Choosing the right investment tool
A website? An app? Yes, but which one do I choose if I’m just starting out in investment? As a general rule, if you’re just starting out, it’s a good idea to…
In September 2020, the State Treasury placed the first ever sustainable sovereign bond issued by the Luxembourg State. The bond was issued on the basis of the sustainable bond framework and represents a loan of EUR 1,5 billion that contributes to financing and refinancing projects of a sustainable nature, i.e. social and environmental.
Although governments, companies and local authorities are already using bonds, Luxembourg was the first European country to focus on sustainability.
A bond is part of a debt issued by a company, organisation, or a state. When one of these entities (company, organisation or state) needs financing a project, the amounts needed may require the intervention of numerous lenders.
When you buy a bond, it’s a bit like when you lend money to somebody. Except that instead of you borrowing money from the bank, a company, a state or organisation borrows money from you. As a result, you become a creditor and receive interest for the duration of the loan at a fixed or variable rate. The interest is usually paid annually, in addition to the repayment at the final maturity of the amount you lent (but this is not guaranteed).
Depending on the denomination, i.e. the face value you buy, some bonds are more affordable than others.
Example: A company wants to expand, and it needs money to do this. It will, in a sense, post an advertisement on the financial markets to find lenders. You can then become a creditor of the company by buying a piece of its debt, i.e. a bond.
When the issuer of a bond is a state, the rating is usually very good, which implies security for the creditor (you) in terms of repayment. Thus, it is normally safer to go for an issuer in the public sector rather than the private sector.
When you see attractive returns on bonds denominated in a foreign currency (other than the euro), don't forget that foreign exchange risk could significantly reduce your return and thus make your bond less attractive.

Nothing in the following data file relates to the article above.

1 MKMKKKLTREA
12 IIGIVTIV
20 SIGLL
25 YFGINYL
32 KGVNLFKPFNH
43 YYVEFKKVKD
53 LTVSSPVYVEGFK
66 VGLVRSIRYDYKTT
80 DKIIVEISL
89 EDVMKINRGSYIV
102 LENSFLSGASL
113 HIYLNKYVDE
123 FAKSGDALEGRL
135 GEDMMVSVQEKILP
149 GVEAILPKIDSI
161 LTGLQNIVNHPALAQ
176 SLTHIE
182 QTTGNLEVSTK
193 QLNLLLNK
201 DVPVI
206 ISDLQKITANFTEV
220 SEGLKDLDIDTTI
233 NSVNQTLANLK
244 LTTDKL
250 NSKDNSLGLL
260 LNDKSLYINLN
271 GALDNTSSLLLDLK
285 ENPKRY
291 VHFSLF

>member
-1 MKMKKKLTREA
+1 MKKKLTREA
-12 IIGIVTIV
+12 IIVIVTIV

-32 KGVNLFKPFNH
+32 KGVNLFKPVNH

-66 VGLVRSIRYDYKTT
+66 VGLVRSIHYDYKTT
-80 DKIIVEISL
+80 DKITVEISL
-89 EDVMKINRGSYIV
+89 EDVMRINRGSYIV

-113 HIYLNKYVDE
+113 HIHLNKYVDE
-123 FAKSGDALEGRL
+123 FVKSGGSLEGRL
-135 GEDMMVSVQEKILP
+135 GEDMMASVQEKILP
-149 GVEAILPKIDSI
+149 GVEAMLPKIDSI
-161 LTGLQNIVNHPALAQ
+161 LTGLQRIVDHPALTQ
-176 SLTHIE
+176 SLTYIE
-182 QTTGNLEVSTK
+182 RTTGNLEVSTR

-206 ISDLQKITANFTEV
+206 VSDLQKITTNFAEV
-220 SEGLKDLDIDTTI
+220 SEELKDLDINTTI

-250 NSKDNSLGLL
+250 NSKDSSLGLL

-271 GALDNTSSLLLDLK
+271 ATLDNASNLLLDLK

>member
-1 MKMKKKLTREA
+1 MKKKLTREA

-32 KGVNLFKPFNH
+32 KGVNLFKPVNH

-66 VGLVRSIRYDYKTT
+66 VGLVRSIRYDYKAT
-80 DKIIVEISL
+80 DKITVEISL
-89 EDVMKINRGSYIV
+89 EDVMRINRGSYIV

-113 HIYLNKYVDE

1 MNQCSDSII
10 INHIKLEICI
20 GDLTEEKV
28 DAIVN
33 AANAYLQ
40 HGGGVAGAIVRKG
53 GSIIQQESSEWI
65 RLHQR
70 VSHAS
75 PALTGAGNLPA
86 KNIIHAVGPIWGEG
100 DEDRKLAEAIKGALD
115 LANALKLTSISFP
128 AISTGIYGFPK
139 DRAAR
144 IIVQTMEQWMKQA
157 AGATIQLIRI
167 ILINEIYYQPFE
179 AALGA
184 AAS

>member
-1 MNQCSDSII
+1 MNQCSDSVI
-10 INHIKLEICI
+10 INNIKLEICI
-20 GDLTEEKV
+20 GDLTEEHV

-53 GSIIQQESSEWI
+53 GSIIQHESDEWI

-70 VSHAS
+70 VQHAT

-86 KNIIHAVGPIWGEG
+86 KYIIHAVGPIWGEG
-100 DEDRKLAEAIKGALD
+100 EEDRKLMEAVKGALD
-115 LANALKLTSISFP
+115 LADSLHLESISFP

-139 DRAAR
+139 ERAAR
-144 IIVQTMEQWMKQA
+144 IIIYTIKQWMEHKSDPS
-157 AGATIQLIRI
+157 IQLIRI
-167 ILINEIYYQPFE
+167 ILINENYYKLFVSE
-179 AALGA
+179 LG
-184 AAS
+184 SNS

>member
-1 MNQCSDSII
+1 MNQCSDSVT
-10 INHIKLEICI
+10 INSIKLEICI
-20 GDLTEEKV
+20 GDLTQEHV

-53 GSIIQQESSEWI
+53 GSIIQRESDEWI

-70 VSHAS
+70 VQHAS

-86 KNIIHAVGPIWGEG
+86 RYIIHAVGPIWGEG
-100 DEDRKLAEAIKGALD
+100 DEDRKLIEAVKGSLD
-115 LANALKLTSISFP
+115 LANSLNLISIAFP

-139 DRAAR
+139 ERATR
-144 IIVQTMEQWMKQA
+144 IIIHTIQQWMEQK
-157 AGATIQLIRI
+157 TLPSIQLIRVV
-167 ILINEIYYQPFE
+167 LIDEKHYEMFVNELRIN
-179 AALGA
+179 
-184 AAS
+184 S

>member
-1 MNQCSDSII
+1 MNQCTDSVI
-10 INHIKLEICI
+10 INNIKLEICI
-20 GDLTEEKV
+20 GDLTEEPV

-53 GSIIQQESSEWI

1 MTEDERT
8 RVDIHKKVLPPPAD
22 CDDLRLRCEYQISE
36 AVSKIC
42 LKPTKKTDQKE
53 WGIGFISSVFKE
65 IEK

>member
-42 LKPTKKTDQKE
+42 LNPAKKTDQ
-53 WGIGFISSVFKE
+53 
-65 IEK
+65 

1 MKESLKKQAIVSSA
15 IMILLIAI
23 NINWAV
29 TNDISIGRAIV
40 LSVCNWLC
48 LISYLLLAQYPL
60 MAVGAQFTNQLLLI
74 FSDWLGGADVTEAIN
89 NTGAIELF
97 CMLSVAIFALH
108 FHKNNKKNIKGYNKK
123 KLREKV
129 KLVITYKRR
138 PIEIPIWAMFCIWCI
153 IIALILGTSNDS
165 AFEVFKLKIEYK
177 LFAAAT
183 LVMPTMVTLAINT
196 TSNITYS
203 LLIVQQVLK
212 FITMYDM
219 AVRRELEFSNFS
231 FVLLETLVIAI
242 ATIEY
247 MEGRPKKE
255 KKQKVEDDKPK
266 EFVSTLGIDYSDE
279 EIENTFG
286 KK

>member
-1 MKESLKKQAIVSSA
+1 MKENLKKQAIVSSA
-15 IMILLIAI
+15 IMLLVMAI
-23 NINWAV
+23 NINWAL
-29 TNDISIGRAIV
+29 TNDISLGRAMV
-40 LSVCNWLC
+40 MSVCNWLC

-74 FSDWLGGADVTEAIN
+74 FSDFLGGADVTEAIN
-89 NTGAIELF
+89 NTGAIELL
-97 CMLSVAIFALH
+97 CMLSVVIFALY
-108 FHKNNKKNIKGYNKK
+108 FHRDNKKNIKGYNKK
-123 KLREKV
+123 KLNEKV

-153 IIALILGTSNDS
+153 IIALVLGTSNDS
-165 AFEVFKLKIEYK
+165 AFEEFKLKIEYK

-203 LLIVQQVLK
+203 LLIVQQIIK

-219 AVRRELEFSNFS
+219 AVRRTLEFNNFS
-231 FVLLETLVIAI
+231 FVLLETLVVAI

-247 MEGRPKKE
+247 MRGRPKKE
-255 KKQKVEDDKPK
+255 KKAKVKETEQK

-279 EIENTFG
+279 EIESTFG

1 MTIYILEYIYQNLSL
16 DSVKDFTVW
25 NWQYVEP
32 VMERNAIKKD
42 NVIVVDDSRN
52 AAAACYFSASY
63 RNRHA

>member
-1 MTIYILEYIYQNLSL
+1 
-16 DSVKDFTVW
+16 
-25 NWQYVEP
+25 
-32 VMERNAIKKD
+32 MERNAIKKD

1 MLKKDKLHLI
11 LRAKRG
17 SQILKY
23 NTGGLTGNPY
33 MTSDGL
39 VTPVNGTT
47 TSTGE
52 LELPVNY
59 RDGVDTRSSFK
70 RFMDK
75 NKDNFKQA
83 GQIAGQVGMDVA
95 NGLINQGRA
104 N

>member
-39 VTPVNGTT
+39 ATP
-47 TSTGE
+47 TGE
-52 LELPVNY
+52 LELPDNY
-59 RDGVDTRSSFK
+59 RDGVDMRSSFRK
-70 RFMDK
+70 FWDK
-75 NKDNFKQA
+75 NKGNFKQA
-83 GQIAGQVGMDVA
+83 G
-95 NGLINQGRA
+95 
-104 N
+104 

Reminder: Remember that in the previous article we mentioned that there is not just one stock market in the world? For bonds, it's the same as for shares; it's important that you choose the right market and that you ask your bank about the different rates.
As explained, with bonds you play the role of the bank, i.e. you get interest, and in principle you get the money back after the loan period. Here are the ways in which you can make a profit with bonds:
This is for you, if:
you have sufficient knowledge of how bonds work;
you are prepared to take risks, because bonds only guarantee repayment of the principal at the final maturity date, unless the issuer defaults, and in the meantime the price may fluctuate on the stock exchange.
Once you have set this up in S-Net, you can access the markets, which are categorised as follows:
Simply click on "Bonds" and you will find the bonds available to buy.
Warning: most bonds require a minimum investment. For this reason, you might not find them in S-Net at first glance. We recommend that you contact an advisor for support. In the current environment of all-time low interest rates, there is a reduced supply of bonds carrying an attractive return. Generally speaking, our financial analysts have reservations about the outlook for bonds in 2022.
Diversify your securities and avoid taking too many risks. Bond funds from the LUXFUNDS range are a good alternative.
A good securities portfolio should be diversified and contain equities and bonds.
Invest only some of your savings, with full knowledge of the facts, so that you do not put yourself in a difficult position if the loan is not repaid.
Find out about the transaction fees payable when you invest.
Don't resell your bonds at any time, as the goal is for you to make a profit, not sell at a loss 😉.